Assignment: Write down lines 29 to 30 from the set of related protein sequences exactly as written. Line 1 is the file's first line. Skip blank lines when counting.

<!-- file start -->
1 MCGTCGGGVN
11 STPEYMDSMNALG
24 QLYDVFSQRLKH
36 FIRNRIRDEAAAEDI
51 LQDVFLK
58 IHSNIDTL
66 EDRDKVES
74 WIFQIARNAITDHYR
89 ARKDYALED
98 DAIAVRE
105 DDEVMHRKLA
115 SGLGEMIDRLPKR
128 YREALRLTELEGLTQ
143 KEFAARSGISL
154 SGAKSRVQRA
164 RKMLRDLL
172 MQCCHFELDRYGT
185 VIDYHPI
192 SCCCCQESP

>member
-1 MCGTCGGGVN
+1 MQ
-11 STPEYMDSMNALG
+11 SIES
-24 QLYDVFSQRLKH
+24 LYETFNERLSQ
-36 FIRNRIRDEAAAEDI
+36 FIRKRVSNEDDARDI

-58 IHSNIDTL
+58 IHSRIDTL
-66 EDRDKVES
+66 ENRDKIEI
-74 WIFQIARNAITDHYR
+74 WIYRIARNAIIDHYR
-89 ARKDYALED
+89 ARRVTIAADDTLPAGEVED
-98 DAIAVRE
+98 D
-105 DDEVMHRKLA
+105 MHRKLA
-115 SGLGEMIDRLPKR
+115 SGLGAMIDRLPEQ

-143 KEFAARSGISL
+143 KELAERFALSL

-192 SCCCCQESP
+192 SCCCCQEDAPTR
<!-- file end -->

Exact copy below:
-58 IHSNIDTL
+58 IHSRIDTL